It’s the start of September and I have approximately 1 week of my MBA left with our Capstone Course next week. Technically I think I remain an Oxford University student till the end of September.
I also, by my calculations, have enough cash left in the bank to last me until the end of November (based on my current burn rate, which is pretty low). Oh, and come January, repayments for my rather massive MBA loan kick in. None of this would be a problem if I was being sensible and trying to look for a regular job like most of my class (quite successfully it seems recently), but oh no, I’m trying to become an entrepreneur.
So over the Summer I’ve been working on a Strategic Consulting Project (SCP) with a couple of classmates, looking at my original startup idea in more detail and as a result you might say the original concept has evolved, or “pivoted”, to something a bit different, but still with the original idea at its core.
The question now is – how do I pursue the idea? I want to, but in many ways the SCP has left me with more questions than answers. Still, I’m convinced there is a real opportunity there, but the rather practical problem of paying my rent and bills is getting in the way.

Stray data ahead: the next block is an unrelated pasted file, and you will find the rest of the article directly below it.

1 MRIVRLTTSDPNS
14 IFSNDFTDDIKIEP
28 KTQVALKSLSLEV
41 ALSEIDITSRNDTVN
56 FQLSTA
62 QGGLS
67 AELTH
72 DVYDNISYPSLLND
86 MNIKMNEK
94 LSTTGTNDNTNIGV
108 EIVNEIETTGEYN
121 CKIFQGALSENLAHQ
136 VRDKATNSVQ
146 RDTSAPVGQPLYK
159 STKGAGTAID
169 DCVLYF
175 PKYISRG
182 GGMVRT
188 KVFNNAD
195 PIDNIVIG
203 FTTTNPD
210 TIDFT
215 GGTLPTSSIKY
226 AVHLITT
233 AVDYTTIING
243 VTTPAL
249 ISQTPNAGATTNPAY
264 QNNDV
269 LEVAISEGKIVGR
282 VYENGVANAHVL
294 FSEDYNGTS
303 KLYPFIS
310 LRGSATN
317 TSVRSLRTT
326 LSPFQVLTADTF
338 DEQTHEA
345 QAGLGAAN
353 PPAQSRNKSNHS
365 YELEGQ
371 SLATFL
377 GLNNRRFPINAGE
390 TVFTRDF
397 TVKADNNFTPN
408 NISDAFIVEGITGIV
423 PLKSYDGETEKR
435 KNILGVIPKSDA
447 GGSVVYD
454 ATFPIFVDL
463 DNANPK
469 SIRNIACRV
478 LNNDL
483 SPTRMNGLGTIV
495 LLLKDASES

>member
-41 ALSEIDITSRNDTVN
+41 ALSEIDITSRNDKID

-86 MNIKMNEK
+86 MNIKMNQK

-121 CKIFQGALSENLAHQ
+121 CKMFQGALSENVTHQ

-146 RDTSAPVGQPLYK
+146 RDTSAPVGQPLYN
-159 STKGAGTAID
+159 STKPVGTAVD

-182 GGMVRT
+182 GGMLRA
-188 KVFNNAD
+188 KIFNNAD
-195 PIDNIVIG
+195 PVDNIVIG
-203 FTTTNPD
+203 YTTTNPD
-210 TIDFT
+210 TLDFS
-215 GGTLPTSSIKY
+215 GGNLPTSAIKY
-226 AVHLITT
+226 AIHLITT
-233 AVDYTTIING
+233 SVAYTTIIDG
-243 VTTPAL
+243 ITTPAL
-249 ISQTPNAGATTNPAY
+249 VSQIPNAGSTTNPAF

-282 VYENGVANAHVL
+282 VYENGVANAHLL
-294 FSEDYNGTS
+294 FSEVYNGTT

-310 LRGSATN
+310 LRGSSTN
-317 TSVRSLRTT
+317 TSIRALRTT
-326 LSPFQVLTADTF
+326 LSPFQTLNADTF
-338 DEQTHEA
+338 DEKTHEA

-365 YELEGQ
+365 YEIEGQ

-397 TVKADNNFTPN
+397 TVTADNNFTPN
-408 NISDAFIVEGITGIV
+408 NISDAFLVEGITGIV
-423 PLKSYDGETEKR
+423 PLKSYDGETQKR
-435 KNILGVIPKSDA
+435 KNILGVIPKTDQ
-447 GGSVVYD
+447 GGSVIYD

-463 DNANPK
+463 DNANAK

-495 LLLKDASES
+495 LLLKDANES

So there the advice falls in to two distinct camps – the “you need to just go for it and commit 100%” camp, and the “get some part-time consulting gigs to support you while you develop the business” camp. Which is right?
I know I prefer the “100%” camp, but it doesn’t really answer the “pay my rent” question. I unfortunately don’t have any rich benefactors to support me for those extra 3 months I need to give this a decent shot beyond November, and when you factor the loan repayments in the amount of “salary” I need is a bit above what you might call “bootstrapping”. Such is the MBA/entrepreneurship paradox.
I know what the recently published Startup Genome Report says – people who do a startup part-time raise 24x less funding that those that commit full-time.
Another entrepreneur did say to me the other day that if I can’t convince someone to give me money to live for a few months then maybe the idea is not good enough. I’m not sure about that. Rich people tend to be rich because they don’t part easily with their money. I think maybe my problem is that, despite a year of study, I am still at the idea stage – and people don’t tend to get investment at the idea stage. Ideas are easy.
In the meantime, what do you think I should do – is part-time entrepreneurship possible? Is the “100%” camp biased by the Silicon Valley echo-chamber? Leave a comment below!
This startup malarkey is a bit of an emotional rollercoaster, and I’ve barely even got started! I have to admit it is beginning to stress me out a bit.